Got Stress?

OK – it’s over. Christmas, New Year (for those using the Gregorian calendar), and most other winter holidays are over for another year. After a significant ramping up of social and family activities, normal life is resuming. People are back at work, kids in school, and those credit card bills are rolling in. Normal life.
The season of goodwill is over, and for those who have run the gauntlet of a school run, (which I can only assume is directed by the most evil of demons from Satan’s own school of traffic cops), it is easy to forget that goodwill is even a real thing. In many ways, the holiday season allows us a moment of respite from “normal life”, and an opportunity to believe in hope again.
However, as the distractions are removed, we are soon reminded of the stark reality of life, and the joy of seeing friends and family, and catching up with people we may not have seen in a long time soon fades. The things that were always there and had been put in the back of our minds come to the front and center again. The things we were “putting off until the New Year” are now the things we are faced with today. It can be quite overwhelming.
If we look at stress, it isn’t what most of us think it is – stress isn’t good or bad. It’s just a thing. The best definition comes from Hans Selye (936) who describes stress as “the non-specific response of the body to any demand for change”. Next week stress will be our theme as we look at what it is, how it affects us, and some ideas on how to reduce the negative effects it has.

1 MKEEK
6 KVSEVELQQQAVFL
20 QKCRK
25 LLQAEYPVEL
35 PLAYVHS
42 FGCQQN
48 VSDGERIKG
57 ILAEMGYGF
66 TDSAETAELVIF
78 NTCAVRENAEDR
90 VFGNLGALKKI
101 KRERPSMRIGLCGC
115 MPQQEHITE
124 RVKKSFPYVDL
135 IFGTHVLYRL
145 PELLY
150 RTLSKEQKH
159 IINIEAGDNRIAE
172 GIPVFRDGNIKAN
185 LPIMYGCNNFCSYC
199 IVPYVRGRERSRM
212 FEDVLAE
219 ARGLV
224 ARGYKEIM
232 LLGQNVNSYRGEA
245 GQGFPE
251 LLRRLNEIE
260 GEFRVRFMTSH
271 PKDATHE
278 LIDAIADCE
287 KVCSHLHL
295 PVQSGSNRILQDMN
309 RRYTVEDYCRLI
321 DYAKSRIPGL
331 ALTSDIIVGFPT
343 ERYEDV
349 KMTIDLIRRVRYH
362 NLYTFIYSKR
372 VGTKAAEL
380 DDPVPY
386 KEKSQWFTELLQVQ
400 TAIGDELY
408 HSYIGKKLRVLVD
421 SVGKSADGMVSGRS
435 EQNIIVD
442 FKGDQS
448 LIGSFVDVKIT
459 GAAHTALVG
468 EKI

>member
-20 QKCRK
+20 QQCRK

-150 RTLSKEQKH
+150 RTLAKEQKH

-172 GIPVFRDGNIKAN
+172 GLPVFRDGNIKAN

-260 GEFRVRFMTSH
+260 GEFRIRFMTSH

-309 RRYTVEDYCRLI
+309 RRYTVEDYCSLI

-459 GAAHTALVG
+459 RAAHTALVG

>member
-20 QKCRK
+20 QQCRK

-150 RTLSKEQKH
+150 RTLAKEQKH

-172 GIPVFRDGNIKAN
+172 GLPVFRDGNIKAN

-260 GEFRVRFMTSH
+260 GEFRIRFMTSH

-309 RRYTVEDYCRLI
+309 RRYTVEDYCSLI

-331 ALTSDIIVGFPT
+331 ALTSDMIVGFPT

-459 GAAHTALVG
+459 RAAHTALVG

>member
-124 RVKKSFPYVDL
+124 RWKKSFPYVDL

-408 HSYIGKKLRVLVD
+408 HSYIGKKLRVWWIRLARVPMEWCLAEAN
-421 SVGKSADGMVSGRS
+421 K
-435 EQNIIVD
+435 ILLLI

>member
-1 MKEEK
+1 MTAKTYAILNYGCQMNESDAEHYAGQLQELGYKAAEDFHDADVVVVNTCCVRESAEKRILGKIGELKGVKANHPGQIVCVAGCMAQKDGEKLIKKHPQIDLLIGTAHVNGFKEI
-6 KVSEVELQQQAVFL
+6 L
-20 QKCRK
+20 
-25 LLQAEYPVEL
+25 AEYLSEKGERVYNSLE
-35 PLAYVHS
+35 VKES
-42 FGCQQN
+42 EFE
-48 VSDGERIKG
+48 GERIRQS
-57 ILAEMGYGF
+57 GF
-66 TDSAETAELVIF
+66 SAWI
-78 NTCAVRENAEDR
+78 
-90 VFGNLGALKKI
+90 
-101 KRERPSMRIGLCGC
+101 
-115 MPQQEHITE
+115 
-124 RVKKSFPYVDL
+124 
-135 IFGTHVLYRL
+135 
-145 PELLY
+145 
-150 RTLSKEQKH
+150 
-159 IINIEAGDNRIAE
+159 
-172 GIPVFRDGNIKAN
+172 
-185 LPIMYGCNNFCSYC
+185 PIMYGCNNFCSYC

Here are the three takeaways for today:
1 – We are constantly in a state of stress. There is always a change or a demand on us. Sometimes it is good, sometimes bad, sometimes neutral. Stress is normal.
2 – Most of us are easily distracted by shiny objects that take our attention. We leave things to bubble on the back-burner and only come back to them when they are boiling over.
3 – Often we will allow “small things” to become “big things” which then take all our attention, which allows for small things to grow and so we live in a cycle of stress.
We don’t have to live in this cycle. It is true that life will sometimes deliver a swift kick to the groin which cannot be prepared for, but often we are able to manage our stress a lot better than we think. We’ll look at this more next week.
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Selye, H. (1936). A syndrome produced by diverse nocuous agents. Nature, 138, 32.

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